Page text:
A place is never just a place. It’s the people. It’s moments. It’s the time. So says the crucial dialogue in Shutter the Doors.
But when the place goes away, everything else is swallowed up with it. That’s what Sam (Ian Buchanan) is dealing with, and the fallout is what we are left to digest in Sheri Sussman’s poignant 13 minute short film.
The locale is Sam’s Place, and the melancholy of the musical opening by Dave Eggar and Phil Faconti lets us know that the real life blues are on the way. As such, the darkened empty bar gives off exactly the atmosphere you’d expect. Casablanca after hours, Sam downing a stiff one feels like you’ve just endured the sting of his scotch. “I keep thinking it will get better,” Sam proverbially stirs the drink.
Of course, the despondency requires a bartender to hear Sam out and help drown the club owner’s sorrows. “I know Sam, I know,” Jimmy (Billy Wirth) tries to add the chaser.
The Justin Janowitz cinematography setting also sets a tone. Sam’s Place is not only empty after closing, but the quiet, darkened and still background says it’s been heading in that direction for a long time. Thus, the glasses free to clank like they are the last remaining sounds in the world, Sam and Jimmy’s interruptions demand that the duo is present and the groundwork is fertile for a back and forth that hopefully can shed some light for Sam.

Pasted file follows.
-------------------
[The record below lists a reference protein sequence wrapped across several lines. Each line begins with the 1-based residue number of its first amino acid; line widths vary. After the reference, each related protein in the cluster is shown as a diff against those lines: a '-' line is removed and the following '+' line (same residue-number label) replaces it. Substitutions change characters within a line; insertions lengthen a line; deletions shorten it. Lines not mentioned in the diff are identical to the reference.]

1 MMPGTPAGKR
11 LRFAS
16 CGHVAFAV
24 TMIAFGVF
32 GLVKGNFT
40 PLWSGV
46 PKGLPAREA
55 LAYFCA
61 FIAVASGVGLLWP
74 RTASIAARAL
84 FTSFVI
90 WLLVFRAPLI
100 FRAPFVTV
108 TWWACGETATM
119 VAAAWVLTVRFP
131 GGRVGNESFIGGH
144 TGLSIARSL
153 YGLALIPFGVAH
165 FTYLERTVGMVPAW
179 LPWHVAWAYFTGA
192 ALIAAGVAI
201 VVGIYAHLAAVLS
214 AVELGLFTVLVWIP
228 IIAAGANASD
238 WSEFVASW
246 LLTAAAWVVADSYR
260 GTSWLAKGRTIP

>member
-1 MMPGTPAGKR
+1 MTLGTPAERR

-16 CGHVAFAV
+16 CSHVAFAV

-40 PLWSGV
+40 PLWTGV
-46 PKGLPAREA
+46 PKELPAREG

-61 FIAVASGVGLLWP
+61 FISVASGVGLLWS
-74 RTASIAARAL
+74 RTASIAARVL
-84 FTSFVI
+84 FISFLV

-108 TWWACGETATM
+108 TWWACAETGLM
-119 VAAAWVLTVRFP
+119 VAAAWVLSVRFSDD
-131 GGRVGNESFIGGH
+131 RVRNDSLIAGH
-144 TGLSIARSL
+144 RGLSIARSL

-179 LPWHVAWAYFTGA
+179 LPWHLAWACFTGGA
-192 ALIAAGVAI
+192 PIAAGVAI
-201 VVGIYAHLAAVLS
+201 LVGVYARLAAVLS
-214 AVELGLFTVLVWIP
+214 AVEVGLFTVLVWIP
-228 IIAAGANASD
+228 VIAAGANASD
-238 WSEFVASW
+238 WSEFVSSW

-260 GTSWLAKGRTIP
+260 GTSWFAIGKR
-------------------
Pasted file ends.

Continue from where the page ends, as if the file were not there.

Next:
Clearly understanding the moment, Jimmy goes full on bartender mode and gets philosophical. One door closes, another opens, you’re a blank canvass and tales of Native American vision quests are attempts to lift Sam’s disposition.
Wirth’s sincerity pervades the darkness, and Buchanan’s downtrodden demeanor and labored responses show a man trying his best to accept the light. So what we have in Shutter the Doors is the rare occurrence of men expressing vulnerability and being open to the care of one of their own.
Unfortunately, the presentation feels a little forced. The characters are too in touch with the pain all around, and as the dialogue goes on, some of the authenticity is lost. Wirth is too good a guiding light and Sam shows not enough reservation over making himself completely available.
Still, the course that Sussman is trying to chart is noble and the seriousness of the filmmaking shows it. The inspired effort on the part of the actors, the way the lighting is set up to bring life to the heartbreaking drama and the manicured look of a lonely bar in demise speaks to an issue that the writer/director cares deeply about. You should too, because Shutter the Doors deserves praise.